Forced to rely on foreign weapons during the war, President George Washington wanted to ensure that the new republic had its own arms industry. Inspired by European practice, he and his successors built public arsenals for the production of firearms in Springfield and Harper’s Ferry. They also began doling out lucrative arms contracts to private manufacturers such as Simeon North, the first official U.S. pistol maker, and Eli Whitney, inventor of the cotton gin.

The government provided crucial startup funds, steady contracts, tariffs against foreign manufactures, robust patent laws, and patterns, tools and know-how from federal arsenals.

The War of 1812, perpetual conflicts with Native Americans and the U.S.-Mexican War all fed the industry’s growth. By the early 1850s, the United States was emerging as a world-class arms producer. Now-iconic American companies like those started by Eliphalet Remington and Samuel Colt began to acquire international reputations. Even the mighty gun-making center of Great Britain started emulating the American system of interchangeable parts and mechanized production.






This is an advertisement for a Remington rifle in the Army and Navy Journal in 1871. Army and Navy Journal

Profit in war and peace

The Civil War supercharged America’s burgeoning gun industry.

The Union poured huge sums of money into arms procurement, which manufacturers then invested in new capacity and infrastructure. By 1865, for example, Remington had made nearly US$3 million producing firearms for the Union. The Confederacy, with its weak industrial base, had to import the vast majority of its weapons.

The war’s end meant a collapse in demand and bankruptcy for several gun makers. Those that prospered afterward, such as Colt, Remington and Winchester, did so by securing contracts from foreign governments and hitching their domestic marketing to the brutal romance of the American West.

While peace deprived gun makers of government money for a time, it delivered a windfall to well-capitalized dealers. That’s because within five years of Robert E. Lee’s surrender at Appomattox, the War Department had decommissioned most of its guns and auctioned off some 1,340,000 to private arms dealers, such as Schuyler, Hartley and Graham. The Western Hemisphere’s largest private arms dealer at the time, the company scooped up warehouses full of cut-rate army muskets and rifles and made fortunes reselling them at home and abroad.






A soldier fires the Sig Sauer P320, which the Army has chosen as its new standard pistol. U.S. Army

More wars, more guns

By the late 19th century, America’s increasingly aggressive role in the world insured steady business for the country’s gun makers.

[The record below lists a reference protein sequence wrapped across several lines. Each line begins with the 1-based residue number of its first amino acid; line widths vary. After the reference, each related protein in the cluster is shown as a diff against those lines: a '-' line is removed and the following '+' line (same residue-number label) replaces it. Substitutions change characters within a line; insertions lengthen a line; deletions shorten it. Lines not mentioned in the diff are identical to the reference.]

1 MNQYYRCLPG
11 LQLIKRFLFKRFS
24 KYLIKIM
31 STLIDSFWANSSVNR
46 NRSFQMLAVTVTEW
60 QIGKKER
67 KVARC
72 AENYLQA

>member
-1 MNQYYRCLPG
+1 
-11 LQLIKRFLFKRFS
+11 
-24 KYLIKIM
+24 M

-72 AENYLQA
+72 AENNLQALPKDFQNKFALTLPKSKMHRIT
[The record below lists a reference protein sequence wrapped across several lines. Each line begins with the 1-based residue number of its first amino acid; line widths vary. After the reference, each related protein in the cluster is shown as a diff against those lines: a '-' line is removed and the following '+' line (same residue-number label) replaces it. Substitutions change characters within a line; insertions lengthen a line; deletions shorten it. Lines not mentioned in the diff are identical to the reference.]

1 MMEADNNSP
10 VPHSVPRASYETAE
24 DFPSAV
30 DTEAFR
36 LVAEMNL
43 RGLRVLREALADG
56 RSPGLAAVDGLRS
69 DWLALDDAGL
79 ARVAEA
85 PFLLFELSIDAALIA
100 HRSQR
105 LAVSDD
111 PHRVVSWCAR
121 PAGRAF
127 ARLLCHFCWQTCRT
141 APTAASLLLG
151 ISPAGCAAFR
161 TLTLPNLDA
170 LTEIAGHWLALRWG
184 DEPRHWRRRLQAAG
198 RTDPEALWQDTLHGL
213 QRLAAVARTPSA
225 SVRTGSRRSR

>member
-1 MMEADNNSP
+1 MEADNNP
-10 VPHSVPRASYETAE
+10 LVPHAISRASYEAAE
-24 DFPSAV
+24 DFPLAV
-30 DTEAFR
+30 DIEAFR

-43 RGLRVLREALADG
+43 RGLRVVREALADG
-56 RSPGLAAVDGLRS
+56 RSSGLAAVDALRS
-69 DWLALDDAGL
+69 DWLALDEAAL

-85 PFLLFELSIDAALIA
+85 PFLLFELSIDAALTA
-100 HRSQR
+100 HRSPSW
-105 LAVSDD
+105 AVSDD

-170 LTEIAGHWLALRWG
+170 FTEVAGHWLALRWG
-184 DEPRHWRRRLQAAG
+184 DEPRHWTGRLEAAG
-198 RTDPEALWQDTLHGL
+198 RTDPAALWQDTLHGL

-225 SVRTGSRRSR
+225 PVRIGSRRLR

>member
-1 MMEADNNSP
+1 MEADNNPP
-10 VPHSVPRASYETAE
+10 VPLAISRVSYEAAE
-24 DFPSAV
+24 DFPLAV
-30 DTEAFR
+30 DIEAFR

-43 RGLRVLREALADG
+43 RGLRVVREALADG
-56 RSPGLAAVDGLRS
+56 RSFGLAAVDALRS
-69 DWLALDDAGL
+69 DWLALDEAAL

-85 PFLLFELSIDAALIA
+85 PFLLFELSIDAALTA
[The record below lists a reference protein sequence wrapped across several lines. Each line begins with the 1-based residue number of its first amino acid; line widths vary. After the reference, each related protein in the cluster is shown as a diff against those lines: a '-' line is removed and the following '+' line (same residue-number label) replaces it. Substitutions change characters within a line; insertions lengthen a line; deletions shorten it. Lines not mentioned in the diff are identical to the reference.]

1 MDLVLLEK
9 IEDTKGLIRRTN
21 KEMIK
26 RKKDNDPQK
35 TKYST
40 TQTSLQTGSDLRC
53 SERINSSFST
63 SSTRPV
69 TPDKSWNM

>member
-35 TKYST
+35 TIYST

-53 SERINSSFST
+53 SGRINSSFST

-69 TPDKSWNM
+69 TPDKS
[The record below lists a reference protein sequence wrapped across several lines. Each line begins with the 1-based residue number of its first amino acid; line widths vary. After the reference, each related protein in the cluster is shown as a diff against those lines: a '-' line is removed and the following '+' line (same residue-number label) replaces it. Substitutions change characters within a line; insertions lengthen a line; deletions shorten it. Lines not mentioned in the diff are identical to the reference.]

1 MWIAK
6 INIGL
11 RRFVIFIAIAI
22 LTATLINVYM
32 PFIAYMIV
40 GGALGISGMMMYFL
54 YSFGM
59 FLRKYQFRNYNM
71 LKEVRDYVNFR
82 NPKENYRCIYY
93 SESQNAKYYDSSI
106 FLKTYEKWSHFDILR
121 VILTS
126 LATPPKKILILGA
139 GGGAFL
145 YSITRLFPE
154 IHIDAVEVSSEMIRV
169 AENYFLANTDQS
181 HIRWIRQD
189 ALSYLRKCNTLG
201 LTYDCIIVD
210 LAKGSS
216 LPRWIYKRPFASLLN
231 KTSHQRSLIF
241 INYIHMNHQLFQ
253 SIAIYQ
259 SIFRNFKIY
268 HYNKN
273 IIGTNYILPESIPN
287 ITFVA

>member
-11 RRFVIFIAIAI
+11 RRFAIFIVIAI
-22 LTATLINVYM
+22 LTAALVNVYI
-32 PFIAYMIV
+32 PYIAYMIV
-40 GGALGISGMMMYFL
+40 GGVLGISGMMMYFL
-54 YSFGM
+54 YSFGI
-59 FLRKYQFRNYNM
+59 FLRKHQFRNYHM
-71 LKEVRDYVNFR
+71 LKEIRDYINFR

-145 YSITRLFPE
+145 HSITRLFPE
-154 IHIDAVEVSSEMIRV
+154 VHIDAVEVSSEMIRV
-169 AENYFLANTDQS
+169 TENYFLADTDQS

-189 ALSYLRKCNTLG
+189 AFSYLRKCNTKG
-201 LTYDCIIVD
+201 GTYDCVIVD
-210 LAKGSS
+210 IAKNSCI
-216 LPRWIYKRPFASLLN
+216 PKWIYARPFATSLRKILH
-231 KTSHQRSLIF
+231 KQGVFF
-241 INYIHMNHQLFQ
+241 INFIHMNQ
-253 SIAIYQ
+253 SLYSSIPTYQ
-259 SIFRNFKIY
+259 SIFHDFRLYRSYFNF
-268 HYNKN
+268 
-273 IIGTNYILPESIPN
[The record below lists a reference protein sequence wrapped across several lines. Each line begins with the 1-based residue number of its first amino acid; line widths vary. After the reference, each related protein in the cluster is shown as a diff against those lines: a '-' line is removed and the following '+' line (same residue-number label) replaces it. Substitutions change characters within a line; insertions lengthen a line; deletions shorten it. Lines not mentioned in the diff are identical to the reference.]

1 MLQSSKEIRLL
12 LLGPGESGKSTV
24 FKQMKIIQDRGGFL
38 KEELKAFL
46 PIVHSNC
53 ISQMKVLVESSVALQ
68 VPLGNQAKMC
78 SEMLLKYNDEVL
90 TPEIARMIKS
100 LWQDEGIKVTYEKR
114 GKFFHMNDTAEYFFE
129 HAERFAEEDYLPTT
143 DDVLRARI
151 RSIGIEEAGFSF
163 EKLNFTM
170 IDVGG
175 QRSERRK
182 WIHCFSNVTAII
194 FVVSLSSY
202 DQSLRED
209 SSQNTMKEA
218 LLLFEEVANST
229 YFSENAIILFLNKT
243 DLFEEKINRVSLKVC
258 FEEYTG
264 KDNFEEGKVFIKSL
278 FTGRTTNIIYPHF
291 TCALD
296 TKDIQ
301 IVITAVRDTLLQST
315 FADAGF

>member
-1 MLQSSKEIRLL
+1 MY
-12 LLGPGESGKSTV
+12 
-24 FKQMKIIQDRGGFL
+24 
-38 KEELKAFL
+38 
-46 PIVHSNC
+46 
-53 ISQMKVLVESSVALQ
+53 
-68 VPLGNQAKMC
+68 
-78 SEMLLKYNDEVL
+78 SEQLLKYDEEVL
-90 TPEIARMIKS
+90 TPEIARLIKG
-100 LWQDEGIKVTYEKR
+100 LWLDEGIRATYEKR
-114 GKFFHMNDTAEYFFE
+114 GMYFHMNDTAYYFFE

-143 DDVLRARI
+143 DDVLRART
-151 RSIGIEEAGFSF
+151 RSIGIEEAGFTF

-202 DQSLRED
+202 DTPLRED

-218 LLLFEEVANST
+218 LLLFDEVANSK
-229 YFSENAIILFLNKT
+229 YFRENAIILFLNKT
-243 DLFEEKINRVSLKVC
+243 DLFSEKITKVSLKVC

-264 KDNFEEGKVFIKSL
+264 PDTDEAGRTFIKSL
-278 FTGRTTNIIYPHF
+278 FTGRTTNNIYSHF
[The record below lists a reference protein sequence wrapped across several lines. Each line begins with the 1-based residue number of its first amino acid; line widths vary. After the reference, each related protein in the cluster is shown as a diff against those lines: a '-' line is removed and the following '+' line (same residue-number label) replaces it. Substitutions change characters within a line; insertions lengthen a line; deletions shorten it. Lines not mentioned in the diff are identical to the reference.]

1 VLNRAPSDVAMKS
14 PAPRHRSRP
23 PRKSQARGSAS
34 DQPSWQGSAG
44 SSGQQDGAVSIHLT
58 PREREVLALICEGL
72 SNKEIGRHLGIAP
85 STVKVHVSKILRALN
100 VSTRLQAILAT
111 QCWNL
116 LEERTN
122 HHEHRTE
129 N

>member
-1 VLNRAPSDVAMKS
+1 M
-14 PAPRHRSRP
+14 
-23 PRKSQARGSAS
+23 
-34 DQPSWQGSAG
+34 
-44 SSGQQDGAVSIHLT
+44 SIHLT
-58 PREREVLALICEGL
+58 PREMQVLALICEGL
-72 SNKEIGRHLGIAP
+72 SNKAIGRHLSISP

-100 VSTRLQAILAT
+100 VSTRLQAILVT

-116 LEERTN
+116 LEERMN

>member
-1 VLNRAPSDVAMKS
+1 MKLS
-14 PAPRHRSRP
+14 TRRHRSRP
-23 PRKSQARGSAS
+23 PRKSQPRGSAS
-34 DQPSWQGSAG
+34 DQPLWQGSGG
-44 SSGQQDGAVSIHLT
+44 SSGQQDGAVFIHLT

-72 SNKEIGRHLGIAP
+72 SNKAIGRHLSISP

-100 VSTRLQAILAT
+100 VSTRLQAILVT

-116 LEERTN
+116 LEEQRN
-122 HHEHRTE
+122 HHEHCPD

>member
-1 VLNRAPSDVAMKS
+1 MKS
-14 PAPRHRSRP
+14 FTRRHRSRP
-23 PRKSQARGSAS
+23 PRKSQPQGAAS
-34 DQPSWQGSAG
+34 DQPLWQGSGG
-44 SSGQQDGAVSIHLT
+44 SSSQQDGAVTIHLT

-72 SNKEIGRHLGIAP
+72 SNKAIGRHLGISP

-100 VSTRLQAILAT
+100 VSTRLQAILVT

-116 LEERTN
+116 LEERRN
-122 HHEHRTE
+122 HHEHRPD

The Spanish American War brought a new wave of contracts, as did both World Wars, Korea, Vietnam, Afghanistan, Iraq and the dozens of smaller conflicts that the U.S. waged around the globe in the 20th and early 21st century. As the U.S. built up the world’s most powerful military and established bases across the globe, the size of the contracts soared.

Consider Sig Sauer, the New Hampshire arms producer that made the MCX rifle used in the Orlando Pulse nightclub massacre. In addition to arming nearly a third of the country’s law enforcement, it recently won the coveted contract for the Army’s new standard pistol, ultimately worth $350 million to $580 million.

Colt might best illustrate the importance of public money for prominent civilian arms manufacturers. Maker of scores of iconic guns for the civilian market, including the AR-15 carbine used in the 1996 massacre that prompted Australia to enact its famously sweeping gun restrictions, Colt has also relied heavily on government contracts since the 19th century. The Vietnam War initiated a long era of making M16s for the military, and the company continued to land contracts as American war-making shifted from Southeast Asia to the Middle East. But Colt’s reliance on government was so great that it filed for bankruptcy in 2015, in part because it had lost the military contract for the M4 rifle two years earlier.

Overall, gun makers relied on government contracts for about 40 percent of their revenues in 2012.
Competition for contracts spurred manufacturers to make lethal innovations, such as handguns with magazines that hold 12 or 15 rounds rather than seven. Absent regulation, these innovations show up in gun enthusiast periodicals, sporting goods stores and emergency rooms.